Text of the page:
Killing Children in Belgium

Bioethics-in-the-News-logoThis post is a part of our Bioethics in the News series. For more information, click here.

By James Lindemann Nelson, PhD

Marie and Paul are both in the late stages of a terminal illness. Both know that they’ve only a short time to live and, despite good palliative care, both find waiting for their deaths to be unbearably awful. Their caregivers are having a very tough time controlling their pain and aren’t at all confident that they’ll be able to do much better. Marie and Paul are as clear about the irrevocable character of death as anyone can be; they’re each equally clear that they want to die as soon as possible.

Paul and Marie live in a country where euthanasia is legal and carefully monitored. Their requests have been vetted by an interdisciplinary team of professionals who certify their competence in general and their grasp of their own situations in particular. Should they be killed?

This is tough question. There are many thoughtful people of good will who think that, legal or not, it is always seriously wrong to take human life, or innocent human life, or who aren’t convinced that there are no realistic options that will relieve suffering without killing. Others think that, while in principle it might not be immoral to satisfy some requests for euthanasia, no general policy can reliably sort out the justifiable cases, or that there could be no policy whose bad consequences wouldn’t outweigh any good they might do.

Yet there are many equally thoughtful and well disposed people who think that, in carefully identified circumstances—for example, circumstances like those in which Marie and Paul find themselves—euthanasia is a morally acceptable option. If you’re inclined to share this view, consider this: Marie just passed her 18th birthday; Paul is six months shy of his. Does that difference mean that, while killing Marie is allowable, killing Paul is wrong?

In Belgium, they tend to think not. Euthanasia has been legal there since 2002, but only available to people eighteen year of age or older. In March of this year, King Philippe signed into law a measure passed by parliament removing the age limit; euthanasia is now available to terminally ill patients who are undergoing unbearable and unrelievable suffering without an age limit. Those younger than eighteen have to request euthanasia explicitly and voluntarily, have the concurrence of both parents (or of their guardians), and be free of intellectual impairment or of mental illness. Further, a multidisciplinary panel must determine that the child requesting euthanasia has the kind of discernment necessary to understand what they are requesting.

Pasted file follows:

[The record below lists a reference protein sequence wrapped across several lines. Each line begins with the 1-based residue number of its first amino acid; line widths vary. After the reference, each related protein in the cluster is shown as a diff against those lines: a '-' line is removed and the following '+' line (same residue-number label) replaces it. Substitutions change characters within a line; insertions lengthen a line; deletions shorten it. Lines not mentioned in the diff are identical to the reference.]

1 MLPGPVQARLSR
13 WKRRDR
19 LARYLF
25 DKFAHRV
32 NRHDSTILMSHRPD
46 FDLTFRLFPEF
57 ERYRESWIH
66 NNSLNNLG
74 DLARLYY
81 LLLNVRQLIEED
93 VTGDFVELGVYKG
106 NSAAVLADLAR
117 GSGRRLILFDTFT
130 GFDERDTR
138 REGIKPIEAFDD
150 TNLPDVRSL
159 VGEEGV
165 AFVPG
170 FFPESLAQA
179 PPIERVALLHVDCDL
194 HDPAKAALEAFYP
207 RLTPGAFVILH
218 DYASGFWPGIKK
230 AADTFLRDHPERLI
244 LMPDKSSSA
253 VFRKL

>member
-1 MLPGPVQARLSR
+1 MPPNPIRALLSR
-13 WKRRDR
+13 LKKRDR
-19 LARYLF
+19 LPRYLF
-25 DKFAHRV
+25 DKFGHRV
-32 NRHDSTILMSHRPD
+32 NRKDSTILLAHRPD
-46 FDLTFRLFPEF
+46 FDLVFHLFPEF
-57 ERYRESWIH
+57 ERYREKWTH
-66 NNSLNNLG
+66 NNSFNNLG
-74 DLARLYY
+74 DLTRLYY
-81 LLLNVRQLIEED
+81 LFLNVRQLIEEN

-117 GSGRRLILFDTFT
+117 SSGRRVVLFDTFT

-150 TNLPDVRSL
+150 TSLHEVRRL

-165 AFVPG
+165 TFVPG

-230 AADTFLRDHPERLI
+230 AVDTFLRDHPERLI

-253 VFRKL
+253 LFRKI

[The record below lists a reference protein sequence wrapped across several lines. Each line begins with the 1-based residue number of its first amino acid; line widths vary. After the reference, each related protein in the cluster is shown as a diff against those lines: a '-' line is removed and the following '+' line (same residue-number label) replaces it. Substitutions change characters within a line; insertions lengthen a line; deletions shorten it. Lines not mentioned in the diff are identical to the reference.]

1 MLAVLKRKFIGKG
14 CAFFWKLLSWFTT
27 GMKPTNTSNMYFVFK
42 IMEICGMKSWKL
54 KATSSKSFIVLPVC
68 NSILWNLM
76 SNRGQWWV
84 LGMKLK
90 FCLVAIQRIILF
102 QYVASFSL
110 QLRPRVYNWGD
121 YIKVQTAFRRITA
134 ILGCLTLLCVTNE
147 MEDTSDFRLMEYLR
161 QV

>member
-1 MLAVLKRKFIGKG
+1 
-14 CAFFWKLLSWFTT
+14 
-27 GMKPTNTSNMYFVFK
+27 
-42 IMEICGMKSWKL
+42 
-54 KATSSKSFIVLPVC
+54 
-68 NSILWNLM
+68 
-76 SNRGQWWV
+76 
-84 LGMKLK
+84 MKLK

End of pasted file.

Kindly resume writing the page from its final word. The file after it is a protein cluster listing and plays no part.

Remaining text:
Now, if the thoughtful critics are right, and euthanasia is as such immoral, or as such impossible or highly unlikely to turn into a legitimate medical procedure without doing more harm than good, than this legislation is ill considered. Yet if euthanasia’s thoughtful champions are right—if, say, the standing Belgian law were defensible—what then? Has an irrationally arbitrary barrier been eliminated, as the story of Paul and Marie is supposed to suggest? Or have the gates been open to killing terminally ill children, highly vulnerable to manipulation, who may be more of a burden to their caregivers than to themselves?

In a new article in JAMA, “Pediatric Euthanasia in Belgium: Disturbing Developments,” Arthur Siegal, Arthur Caplan, and MSU alumnus Dominic Sisti argue that limiting euthanasia to adults is not arbitrary. They don’t rely on speculation that other people would pressure terminally ill kids into requesting euthanasia. Rather, assuming (for sake of argument) that killing patients is a defensible response to the triggering conditions specified in Belgian law, they claim that a necessary condition for euthanasia’s justification—unbearable, unrelievable suffering—is one to which children are not vulnerable. They write:

What the law does not consider, however, is that adults choose euthanasia for reasons that go beyond pain. For adults, the decision to end their life can be based upon the fear of a loss of control, not wanting to burden others, or the desire not to spend their final days of life fully sedated. These desires might be supported by the experience they have had witnessing a loved one express a loss of dignity or because they understand what terminal sedation is and wish to refuse it. Children, however, lack the intellectual capacity to develop a sophisticated preference against palliative interventions of last resort. Instead, in the case of the new Belgian law, children seem to be asked to choose between unbearable suffering on the one hand and death on the other. (JAMA. Published online April 17, 2014. doi:10.1001/jama.2014.4257)

This seems open to an immediate rejoinder: even if children are not susceptible to the affront to dignity that some last resort palliative interventions might be thought to present, even if they don’t (or oughtn’t to?) worry about burdening others, and even if they don’t experience loss of control as humiliation, they can still suffer intense pain. The rebuttal seems equally immediate: there is no need for those kids to suffer agonizing pain, and no need to kill them to avoid it. If all other palliative resources fail, there is always terminal sedation as a possibility. While some adults might have well-considered reasons to reject that option, no child could.